Yeah....but.... a pump pushing on an open faucet will never get to it's max pressure. A loaded accumulator tank will be at max pressure.... at least for a short time.
These vari speed units sound pretty cool..... if there isnt more to go wrong! I still dont understand in what situation you would want less flow...? isnt that what a faucet is for?
I CAN understand wanting more flow (like showering!). But then that is really determined by the max output of the pump.... not if it's variable speed. What the accumulator does is store energy that a pump produces in a couple minutes of run time, but cant produce in a short period of time if the faucet is open.
Isnt it kind of like saying: "I have a 300hp car but I want go faster... so I'm going to allow the engine to go slower" HUH?
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Old 26-02-2012, 10:23   #10
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Re: variable flow water pump

Cheechako,

The mistake in your thoughts is that the maximum pressure isn't reached when water is flowing from a faucet. It is... which would result to a pump cycling on & off very quickly, like every second. This is normally handled by the pressure tank (which creates a hysteresis) but also by the new sensor variable speed pumps. The pumps switches on, ramps up to get the pressure up and then slows down to put into the pressure lines what the faucet lets out, nothing more, nothing less.

The Jabsco Sensor is the best IMO. The Shurflo was way too high pressure and could not be adjusted back when I changed over in 2005.

ciao!
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Old 26-02-2012, 10:30   #11
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Re: variable flow water pump

The mistake in your thoughts is that the maximum pressure isn't reached when water is flowing from a faucet.
Actually that was my point!
Thanks for the other info though, that makes more sense.. keeps the pump from cycling at less than max output requirements. I assume with a wide open faucet it still just runs continuously? I always hated accumulator tanks... take up a lot of room and plumbing and you need a decent size one to do much good. They do keep the pump from cycling everytime you crack a faucet though.
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Old 26-02-2012, 10:36   #12
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Re: variable flow water pump

Quote:
Originally Posted by Cheechako View Post
Thanks for the other info though, that makes more sense.. keeps the pump from cycling at less than max output requirements. I assume with a wide open faucet it still just runs continuously?
Not the Jabsco I have (which is the bigger of the two types they sell). It gets to it's max rpm's when I open a third faucet.

ciao!
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Old 26-02-2012, 10:37   #13
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Re: variable flow water pump

I guess I'm not explaining this very well. I'll try again.
In a regular water system, with the pump controlled by a pressure switch, the accumulator tank acts as a reservoir of pressurized water. When a faucet is opened the pump will not come on until the pressure in the accumulator tank drops to the "on" pressure of the switch. The pump will then run for at least several seconds until the pressure in the tank comes back up to the "off" pressure of the switch. If the faucet is wide open the pump may run continously until the faucet is closed and the tank pressure comes back up. If the accumulator tank wasn't in the system, and the faucet was opened only a little, the pump would cycle on and off very quickly, maybe as fast as on for a second and off for a second. The idea is to avoid the quick cycling which can damage the pump and switch.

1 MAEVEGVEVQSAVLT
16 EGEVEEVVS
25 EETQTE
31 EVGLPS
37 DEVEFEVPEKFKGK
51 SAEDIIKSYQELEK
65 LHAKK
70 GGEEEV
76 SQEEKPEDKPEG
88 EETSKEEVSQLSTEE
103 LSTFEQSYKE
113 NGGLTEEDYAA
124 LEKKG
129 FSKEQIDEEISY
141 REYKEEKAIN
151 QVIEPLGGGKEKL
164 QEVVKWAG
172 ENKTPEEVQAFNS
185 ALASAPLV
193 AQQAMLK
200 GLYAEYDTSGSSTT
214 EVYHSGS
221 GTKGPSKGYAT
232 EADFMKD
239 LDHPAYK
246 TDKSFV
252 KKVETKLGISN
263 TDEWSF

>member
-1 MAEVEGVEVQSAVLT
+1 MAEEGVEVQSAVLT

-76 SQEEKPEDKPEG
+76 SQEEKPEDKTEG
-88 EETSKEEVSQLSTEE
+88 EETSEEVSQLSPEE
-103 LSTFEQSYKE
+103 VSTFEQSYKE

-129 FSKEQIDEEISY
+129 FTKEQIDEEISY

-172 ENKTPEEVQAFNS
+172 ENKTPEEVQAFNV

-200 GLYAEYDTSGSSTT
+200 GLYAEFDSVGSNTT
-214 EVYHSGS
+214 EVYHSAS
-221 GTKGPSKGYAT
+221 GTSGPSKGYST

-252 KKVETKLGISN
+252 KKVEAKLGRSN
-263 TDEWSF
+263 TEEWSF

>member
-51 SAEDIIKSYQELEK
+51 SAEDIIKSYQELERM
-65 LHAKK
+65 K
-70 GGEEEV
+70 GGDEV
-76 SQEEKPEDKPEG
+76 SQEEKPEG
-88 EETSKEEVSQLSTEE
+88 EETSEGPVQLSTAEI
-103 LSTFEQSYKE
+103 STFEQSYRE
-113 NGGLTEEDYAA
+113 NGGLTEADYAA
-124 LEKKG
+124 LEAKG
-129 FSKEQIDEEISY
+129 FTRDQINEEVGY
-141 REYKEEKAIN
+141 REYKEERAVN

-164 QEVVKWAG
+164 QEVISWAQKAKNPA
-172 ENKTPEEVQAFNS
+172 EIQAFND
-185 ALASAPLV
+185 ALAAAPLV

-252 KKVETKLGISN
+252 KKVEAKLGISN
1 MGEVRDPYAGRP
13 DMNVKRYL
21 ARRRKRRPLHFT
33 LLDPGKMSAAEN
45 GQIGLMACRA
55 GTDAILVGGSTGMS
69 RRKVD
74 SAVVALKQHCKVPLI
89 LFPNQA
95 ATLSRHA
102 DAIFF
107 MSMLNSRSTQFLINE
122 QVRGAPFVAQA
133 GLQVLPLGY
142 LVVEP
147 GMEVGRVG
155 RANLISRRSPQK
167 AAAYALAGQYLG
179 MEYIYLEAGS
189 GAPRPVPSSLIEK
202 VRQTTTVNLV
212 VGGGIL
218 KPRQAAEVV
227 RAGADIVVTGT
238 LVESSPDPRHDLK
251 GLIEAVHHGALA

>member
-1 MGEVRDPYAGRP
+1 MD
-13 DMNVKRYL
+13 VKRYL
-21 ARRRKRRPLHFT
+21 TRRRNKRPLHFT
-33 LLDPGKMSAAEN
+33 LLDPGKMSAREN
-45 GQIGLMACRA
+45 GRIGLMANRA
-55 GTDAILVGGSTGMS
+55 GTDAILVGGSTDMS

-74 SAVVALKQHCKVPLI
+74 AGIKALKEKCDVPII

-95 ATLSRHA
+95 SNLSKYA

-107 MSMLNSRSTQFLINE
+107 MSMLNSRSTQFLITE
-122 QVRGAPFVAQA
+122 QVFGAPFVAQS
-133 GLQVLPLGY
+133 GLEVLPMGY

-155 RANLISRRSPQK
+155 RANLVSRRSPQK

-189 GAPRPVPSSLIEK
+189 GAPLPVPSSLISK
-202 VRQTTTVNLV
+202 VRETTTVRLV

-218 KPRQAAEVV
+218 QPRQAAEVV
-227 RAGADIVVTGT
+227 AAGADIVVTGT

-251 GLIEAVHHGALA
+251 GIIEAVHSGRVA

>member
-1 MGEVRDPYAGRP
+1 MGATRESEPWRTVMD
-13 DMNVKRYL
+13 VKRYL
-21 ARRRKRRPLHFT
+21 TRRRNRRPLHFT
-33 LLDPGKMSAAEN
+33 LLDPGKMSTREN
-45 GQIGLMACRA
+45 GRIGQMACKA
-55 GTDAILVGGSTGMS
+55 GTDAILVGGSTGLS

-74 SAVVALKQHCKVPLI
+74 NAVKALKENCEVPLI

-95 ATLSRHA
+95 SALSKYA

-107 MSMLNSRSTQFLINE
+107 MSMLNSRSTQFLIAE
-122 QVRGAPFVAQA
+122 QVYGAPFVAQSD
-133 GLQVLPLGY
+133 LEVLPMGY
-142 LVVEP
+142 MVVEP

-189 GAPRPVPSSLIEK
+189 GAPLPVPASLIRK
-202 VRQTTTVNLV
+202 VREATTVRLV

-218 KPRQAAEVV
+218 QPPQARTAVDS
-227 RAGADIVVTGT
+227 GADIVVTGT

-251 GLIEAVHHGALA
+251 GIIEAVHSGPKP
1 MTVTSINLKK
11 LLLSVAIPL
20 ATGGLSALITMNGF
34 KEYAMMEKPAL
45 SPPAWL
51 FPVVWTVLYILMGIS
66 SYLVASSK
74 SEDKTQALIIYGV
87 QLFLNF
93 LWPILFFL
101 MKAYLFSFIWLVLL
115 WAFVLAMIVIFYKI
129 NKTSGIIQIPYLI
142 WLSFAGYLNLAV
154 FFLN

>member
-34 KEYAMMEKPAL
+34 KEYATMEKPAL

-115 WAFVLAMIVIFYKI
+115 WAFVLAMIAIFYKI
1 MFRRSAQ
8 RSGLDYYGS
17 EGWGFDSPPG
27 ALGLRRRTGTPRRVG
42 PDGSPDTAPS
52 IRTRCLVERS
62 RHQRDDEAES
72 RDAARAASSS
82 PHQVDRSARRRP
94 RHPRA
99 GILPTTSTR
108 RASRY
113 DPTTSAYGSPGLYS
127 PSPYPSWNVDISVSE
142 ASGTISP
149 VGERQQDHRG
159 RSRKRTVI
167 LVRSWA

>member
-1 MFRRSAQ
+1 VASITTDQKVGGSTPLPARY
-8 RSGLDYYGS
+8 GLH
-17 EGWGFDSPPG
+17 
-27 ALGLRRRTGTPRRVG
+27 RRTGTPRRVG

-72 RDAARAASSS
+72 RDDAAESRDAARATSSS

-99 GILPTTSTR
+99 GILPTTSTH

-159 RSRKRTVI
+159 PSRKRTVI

An accumulator tank system allows the pressure to vary usually about twenty psi between the pump turning on and off. A variable speed pump avoids the quick cycling and trys to maintain a constant pressure at any flow rate.
I see Nick did a good job of explaining it, never mind.
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Old 26-02-2012, 12:35   #14
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Re: variable flow water pump

Shurflo 24V Extreme Smart Sensor 5.7 Fresh Wtr. Pump - 5901-1211

thanks to everybody for their very helpful comments.

it looks like this model (24v) pumps out a very decent 60psi, much like a domestic supply.

with some luck the pulsations and the flow rate drop (between the old pump stopping and then starting again) will be a thing of the past.

just need to make sure i have plenty of water in the tank (and a large calorifier).

many thanks again,

david
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Old 26-02-2012, 13:14   #15
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Quote:
Originally Posted by Honey Ryder
Shurflo 24V Extreme Smart Sensor 5.7 Fresh Wtr. Pump - 5901-1211

thanks to everybody for their very helpful comments.

it looks like this model (24v) pumps out a very decent 60psi, much like a domestic supply.

with some luck the pulsations and the flow rate drop (between the old pump stopping and then starting again) will be a thing of the past.

just need to make sure i have plenty of water in the tank (and a large calorifier).

many thanks again,

david
Exactly the 60 psi that I had trouble with. Leaks popped up everywhere... other pumps are 40-45 psi. I also had a build quality problem where the seal between pump and motor blew out because of the pressure.

cheers,
Nick.